The Dining Club

Special mention goes to chef Scott Roberts’ Dining Club. You’ll have to coincide your trip with booking a spot on one of its weekly dinners, and fork out a tenner to become a “member”. For the effort, however, you’ll be rewarded with an experience that’s closer to a private dinner party than eating in a restaurant. Knock elbows with locals as you tuck into weekly-changing menus that take culinary cues from across the world. Wine is BYO and there are a few rooms upstairs, should you not feel like rolling too far after feasting.

No Name Shop

Closer to France than London, Deal enjoys many creative and culinary flavours that have rippled across the Channel. Head to No Name Shop on the High Street to pick up a heady selection of French cheeses, charcuterie, freshly baked bread and custardy flan Parisien. It’s a mere five-minute stroll from the beach – perfect for picnic fodder. For British produce, nip down the road to Filberts Foods. 


Frog and Scot

As with No Name Shop, this restaurant celebrates Deal’s proximity to France, in this case by reimagining the kind of Gallic dishes you’d expect to gobble in a Parisian bistro. A “‘bistronomique” dining experience comes courtesy of chef, owner and Loire Valley-native Benoit Dezecot (formerly of The Sportsman), who chalks up seafood-focused menus using local, seasonal produce – if you see crab risotto on there, order it. Sated, move on to Frog and Scot’s sister wine bar, Le Pinardier, a few doors down. 


Deal Pier Kitchen

The Rose aside, this RIBA-award-winning glass-and-timber café is where locals brunch. Set on the concrete-clad pier it serves full Englishes, avocado-topped fare and some great sweetcorn fritters (vegans, take note) with a side of 360-degree sea views. Chalk-scrawled daily lunches run the coastal gamut from buttery, briny mussels to fish-finger sarnies.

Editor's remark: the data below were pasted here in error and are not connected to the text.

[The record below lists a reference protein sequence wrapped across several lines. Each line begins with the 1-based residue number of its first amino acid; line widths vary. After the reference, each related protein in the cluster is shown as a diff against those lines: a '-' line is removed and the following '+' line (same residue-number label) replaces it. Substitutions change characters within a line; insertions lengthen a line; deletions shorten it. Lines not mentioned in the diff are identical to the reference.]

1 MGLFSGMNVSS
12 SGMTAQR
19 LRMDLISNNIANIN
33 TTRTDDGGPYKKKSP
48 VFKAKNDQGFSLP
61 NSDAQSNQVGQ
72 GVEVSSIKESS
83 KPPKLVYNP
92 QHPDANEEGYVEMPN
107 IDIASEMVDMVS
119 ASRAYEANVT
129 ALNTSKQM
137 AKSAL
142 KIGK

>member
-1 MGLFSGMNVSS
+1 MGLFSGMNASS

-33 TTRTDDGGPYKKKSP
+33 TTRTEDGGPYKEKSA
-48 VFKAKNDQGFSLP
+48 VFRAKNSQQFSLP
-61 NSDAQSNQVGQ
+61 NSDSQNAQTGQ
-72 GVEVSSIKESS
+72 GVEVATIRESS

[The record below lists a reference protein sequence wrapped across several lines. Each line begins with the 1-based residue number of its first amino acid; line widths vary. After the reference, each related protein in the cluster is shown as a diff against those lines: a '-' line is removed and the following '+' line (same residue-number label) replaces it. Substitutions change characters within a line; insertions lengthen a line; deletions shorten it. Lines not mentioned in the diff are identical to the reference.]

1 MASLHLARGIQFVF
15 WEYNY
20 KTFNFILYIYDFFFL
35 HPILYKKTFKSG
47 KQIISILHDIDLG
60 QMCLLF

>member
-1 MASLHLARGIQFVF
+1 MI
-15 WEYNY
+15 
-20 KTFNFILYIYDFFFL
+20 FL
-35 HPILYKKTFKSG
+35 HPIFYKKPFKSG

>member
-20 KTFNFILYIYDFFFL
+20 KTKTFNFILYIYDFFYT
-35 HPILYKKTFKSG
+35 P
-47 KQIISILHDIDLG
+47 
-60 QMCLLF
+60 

Victuals & Co

This casual-contemporary restaurant wouldn’t look out of place in London’s West End, but instead, it has tumbled down from the capital and landed in a narrow, pedestrianised passage that threads between Deal High Street and the beach. With the Michelin Guide’s seal of approval, its modern-British plates laden with local produce rank among the town’s pricier dining experiences. We recommend heading here on a Sunday for the much-loved “Raid the Larder” evening, when dishes are often concocted on the spot and have that low-waste feel-good factor. 

Popup Café

When this place first popped up as a summer experiment in 2012, it proved such a hit with Dealites that it not only became a permanent fixture on the High Street, but spread into the neighbouring property too. Set over two light-flooded, industrial-style floors, it’s a go-to for craft coffee, cinnamon brioche, veggie brunches and mezze lunches. Our order? The grilled cheese sandwich on homemade sourdough and a colourful roasted-squash salad. Like this? Stop by the train station’s espresso-sized Post Room on your way in or out of Deal.


Middle Street Fish Bar

It’s unsurprising that this seaside town is peppered with several chippies, including The Fryer Tuck and Blue Mermaid. For us, Middle Street Fish Bar is the best. Order a freshly battered cod, triple-cooked chips splashed with malt vinegar and mushy peas to take away before hot-footing it to the beach, pulling up a comfy pebble and digging in as the wind whips through your hair. Tables are also available. 


  • +44 1304 364 738
  • 78 Middle Street
    CT14 6HL

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